A guest blog from our friend Marcus Druen:
Have you seen the movie Boyhood? It’s fantastic storytelling about choices and consequences. And it’s quality movie production on a mere $4 million budget.
Were you disappointed it didn’t bag more Oscars? I was, but I quickly realised this was pretty predictable, and here is why:
Of the 6,000 people who get to vote 70 percent are males with an average age of 63-years-old. So, would the majority of white old-males in the film industry vote for a movie where men in father roles are depicted as traditional, irresponsible, drunk, drugged, repressive, angry, and abusive? And where – despite all that – the heroine gets her kids through school and into college whilst getting a degree and becoming a professor? No, of course not!
I am not saying that these male voters are like Mason’s rockabilly dad or alcoholic step-dads, but surely there must be some unconscious loyalty or gender proximity happening here. Let’s face it, there is at least a varying degree willful blindness in most of us, even if we want to change and try really hard.
Hence, in the words of Ron Heifetz, the “issue isn’t ripe enough yet” and having awarded Boyhood with an Oscar would have caused too much controversy at dinner tables in Hollywood – about their own lives, choices and world views. Instead, academy members voted the third movie about the movie industry itself in six years. Introspection paired with self-aggrandising – a common phenomenon in corporate systems, right?
So, what’s the insight for change leaders here? A system needs to be ready for change, and the issue needs to be ripe enough. Patricia Arquette’s statement about equal pay and women’s rights was powerful and timely, and Meryl Streep’s ecstatic reaction almost seemed to be a relief: “Yes, I am not a lone nut anymore”. It also helped millions of secret/shy advocates to come forward and say: “I always said that.” However, it also faced the expected back clash by people who don’t want equal rights, because it would destroy their whole life concept and self-image. Dare I assume they are (unfortunately) still in majority?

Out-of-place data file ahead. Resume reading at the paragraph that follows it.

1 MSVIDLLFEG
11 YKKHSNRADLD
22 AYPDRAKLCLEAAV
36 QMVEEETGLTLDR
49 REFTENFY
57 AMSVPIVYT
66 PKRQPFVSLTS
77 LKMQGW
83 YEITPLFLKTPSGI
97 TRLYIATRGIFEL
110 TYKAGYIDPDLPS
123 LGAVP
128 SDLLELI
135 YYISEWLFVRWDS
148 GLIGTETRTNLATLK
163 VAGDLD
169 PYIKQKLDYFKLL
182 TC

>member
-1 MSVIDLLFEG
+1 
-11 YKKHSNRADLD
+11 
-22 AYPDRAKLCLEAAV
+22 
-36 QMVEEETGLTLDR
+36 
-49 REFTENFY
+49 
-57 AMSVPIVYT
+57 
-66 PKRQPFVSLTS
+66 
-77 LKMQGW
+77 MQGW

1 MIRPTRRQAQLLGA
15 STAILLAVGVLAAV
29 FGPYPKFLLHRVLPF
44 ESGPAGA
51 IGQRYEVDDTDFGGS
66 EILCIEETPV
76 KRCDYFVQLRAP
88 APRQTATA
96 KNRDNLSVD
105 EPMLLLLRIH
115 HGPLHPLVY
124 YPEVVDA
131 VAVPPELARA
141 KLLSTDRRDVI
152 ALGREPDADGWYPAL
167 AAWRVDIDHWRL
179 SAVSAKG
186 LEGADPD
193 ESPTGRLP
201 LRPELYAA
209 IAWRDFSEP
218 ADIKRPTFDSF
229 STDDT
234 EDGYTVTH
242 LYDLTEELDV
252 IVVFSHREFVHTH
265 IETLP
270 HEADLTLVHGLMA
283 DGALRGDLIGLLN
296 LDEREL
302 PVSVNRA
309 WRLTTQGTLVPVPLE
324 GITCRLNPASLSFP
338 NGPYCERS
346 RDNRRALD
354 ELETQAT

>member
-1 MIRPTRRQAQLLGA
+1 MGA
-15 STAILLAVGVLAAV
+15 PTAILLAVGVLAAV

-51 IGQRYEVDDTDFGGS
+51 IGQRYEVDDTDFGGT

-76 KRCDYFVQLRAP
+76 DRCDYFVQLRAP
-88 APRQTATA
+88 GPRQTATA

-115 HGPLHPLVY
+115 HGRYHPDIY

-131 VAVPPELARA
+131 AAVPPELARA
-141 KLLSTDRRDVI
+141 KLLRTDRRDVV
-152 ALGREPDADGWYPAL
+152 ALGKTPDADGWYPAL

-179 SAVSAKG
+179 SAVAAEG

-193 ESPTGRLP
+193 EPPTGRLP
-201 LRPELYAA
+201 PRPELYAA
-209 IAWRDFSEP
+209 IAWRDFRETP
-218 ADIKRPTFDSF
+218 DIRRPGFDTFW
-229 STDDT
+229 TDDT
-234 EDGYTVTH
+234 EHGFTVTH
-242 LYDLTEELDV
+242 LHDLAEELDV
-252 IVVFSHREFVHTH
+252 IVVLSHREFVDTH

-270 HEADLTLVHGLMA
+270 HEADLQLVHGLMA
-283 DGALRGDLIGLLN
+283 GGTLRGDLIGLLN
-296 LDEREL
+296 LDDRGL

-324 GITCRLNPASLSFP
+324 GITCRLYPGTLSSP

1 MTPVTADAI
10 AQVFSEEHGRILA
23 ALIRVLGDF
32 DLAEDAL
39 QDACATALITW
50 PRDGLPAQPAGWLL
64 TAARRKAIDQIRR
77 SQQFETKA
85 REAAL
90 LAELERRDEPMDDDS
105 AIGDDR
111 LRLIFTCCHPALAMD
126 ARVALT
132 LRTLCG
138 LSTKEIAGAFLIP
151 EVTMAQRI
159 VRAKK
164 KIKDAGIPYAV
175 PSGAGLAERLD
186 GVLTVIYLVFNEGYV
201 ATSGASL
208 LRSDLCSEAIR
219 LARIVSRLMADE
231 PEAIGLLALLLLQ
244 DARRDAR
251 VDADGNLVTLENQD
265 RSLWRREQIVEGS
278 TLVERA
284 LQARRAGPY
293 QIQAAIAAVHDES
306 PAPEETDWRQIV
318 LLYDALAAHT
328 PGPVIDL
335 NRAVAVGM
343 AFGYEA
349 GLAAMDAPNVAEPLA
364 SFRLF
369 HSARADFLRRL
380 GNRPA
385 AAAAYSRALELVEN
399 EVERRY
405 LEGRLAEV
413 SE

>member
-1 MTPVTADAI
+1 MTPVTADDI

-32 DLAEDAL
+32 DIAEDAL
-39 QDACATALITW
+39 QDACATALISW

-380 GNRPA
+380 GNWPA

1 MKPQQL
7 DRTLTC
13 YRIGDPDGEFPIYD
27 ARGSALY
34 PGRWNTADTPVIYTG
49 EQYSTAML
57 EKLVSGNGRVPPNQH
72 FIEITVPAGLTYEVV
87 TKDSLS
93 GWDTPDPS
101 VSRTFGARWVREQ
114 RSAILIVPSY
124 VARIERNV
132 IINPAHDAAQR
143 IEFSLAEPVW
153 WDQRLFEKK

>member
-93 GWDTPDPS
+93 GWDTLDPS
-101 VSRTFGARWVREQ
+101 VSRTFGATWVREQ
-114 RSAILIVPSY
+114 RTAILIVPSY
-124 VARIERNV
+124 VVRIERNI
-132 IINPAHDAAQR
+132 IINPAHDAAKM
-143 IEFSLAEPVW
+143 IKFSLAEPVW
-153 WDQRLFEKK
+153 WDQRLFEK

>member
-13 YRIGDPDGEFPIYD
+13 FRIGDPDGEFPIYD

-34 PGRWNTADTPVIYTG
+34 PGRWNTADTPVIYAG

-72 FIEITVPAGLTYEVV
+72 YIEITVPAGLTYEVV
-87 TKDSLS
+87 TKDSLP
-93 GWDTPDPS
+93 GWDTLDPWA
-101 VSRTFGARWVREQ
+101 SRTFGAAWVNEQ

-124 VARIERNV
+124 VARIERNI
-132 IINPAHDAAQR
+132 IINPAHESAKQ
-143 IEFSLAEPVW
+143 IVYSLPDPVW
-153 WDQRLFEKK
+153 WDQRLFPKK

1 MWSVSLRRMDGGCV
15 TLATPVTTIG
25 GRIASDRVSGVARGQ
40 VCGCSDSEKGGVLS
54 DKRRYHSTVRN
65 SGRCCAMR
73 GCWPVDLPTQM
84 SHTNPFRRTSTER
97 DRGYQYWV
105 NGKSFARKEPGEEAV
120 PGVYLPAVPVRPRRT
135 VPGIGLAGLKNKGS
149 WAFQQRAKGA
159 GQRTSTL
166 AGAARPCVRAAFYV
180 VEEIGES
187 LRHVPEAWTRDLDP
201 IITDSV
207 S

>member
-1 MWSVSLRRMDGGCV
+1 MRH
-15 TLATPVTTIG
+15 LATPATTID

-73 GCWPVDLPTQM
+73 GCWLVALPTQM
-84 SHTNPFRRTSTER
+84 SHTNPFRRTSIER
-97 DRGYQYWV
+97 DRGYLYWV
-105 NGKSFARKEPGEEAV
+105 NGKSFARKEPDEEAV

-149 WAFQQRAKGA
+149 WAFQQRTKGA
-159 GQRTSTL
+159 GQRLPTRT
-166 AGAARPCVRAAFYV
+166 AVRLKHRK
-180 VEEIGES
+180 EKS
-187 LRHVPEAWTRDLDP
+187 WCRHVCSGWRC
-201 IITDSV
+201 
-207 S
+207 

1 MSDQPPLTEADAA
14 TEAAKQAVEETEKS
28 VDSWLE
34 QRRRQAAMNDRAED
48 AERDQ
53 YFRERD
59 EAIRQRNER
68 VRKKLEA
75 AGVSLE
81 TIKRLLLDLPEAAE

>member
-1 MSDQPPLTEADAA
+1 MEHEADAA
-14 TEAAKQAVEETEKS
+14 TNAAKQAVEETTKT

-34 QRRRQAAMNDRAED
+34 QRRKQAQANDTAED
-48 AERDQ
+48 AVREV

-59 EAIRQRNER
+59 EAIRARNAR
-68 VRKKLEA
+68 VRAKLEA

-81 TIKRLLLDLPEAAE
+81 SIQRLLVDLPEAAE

Change leaders in organisations large or small, commercial or political, ask yourself these questions: once you got enough Meryl Streep’s on board to create noise, who are the Stacy Dash’s, Greg Gutfield’s and vocal Twitteratis you need to identify, convince and turn into advocates of your agenda? Most of them are actually crying for help, but disguise this in anger. You must re-frame the issue for them, and once they feel there is something in it for them, they become your change catalysts. You need a few reformed opponents to create the tipping point, and then you win. Who were the first white males Martin Luther King got on board?